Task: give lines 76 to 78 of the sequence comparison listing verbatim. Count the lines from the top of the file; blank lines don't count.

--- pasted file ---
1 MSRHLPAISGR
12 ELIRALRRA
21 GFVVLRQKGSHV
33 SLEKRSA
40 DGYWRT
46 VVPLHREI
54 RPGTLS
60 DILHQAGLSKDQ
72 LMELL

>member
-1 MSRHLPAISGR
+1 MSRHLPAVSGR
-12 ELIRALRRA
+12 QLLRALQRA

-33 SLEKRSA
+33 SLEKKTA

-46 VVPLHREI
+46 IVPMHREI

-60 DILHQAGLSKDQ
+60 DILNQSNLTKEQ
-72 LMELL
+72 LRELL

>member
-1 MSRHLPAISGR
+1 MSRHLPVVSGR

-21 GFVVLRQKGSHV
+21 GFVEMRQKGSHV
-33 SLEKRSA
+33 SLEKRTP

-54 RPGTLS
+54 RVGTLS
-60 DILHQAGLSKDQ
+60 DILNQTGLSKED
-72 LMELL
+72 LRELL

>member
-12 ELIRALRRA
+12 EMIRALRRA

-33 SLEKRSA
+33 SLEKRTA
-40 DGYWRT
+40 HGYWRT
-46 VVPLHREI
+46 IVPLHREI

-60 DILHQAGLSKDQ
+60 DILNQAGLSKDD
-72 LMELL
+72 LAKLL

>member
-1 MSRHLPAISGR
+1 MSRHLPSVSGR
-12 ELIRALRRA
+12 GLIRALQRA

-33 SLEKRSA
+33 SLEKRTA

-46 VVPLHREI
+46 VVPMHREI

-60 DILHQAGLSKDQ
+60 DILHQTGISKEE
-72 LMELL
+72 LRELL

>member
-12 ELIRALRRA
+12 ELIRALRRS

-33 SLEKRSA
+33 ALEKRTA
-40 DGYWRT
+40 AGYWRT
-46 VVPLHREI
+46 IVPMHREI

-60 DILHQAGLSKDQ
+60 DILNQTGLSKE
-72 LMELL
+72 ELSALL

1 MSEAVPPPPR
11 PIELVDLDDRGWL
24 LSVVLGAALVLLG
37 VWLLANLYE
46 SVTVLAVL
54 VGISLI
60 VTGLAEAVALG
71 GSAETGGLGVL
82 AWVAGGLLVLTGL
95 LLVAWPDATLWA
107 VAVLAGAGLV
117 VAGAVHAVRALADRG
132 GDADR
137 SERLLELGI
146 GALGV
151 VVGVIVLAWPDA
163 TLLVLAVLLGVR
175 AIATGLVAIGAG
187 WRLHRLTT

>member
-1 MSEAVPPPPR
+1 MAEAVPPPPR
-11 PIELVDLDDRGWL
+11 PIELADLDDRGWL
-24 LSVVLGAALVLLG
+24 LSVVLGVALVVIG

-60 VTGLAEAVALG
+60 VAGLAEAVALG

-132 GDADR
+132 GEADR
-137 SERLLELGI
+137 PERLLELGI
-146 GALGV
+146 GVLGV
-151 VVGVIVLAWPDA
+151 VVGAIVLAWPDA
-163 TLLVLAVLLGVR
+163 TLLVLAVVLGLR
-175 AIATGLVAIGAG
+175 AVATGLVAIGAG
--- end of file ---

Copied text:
11 PIELVDLDDRGWL
24 LSVVLGAALVLLG
37 VWLLANLYE